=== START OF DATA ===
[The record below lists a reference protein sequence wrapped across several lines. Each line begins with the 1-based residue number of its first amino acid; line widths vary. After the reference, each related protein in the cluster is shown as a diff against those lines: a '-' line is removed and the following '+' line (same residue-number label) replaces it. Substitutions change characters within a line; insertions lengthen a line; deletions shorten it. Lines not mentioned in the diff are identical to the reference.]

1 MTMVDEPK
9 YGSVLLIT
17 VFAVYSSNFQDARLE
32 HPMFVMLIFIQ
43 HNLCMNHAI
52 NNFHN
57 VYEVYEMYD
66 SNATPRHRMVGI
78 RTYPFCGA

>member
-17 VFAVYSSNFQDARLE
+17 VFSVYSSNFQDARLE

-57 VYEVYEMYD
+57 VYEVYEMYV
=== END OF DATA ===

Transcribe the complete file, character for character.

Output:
[The record below lists a reference protein sequence wrapped across several lines. Each line begins with the 1-based residue number of its first amino acid; line widths vary. After the reference, each related protein in the cluster is shown as a diff against those lines: a '-' line is removed and the following '+' line (same residue-number label) replaces it. Substitutions change characters within a line; insertions lengthen a line; deletions shorten it. Lines not mentioned in the diff are identical to the reference.]

1 MTMVDEPK
9 YGSVLLIT
17 VFAVYSSNFQDARLE
32 HPMFVMLIFIQ
43 HNLCMNHAI
52 NNFHN
57 VYEVYEMYD
66 SNATPRHRMVGI
78 RTYPFCGA

>member
-17 VFAVYSSNFQDARLE
+17 VFSVYSSNFQDARLE

-57 VYEVYEMYD
+57 VYEVYEMYV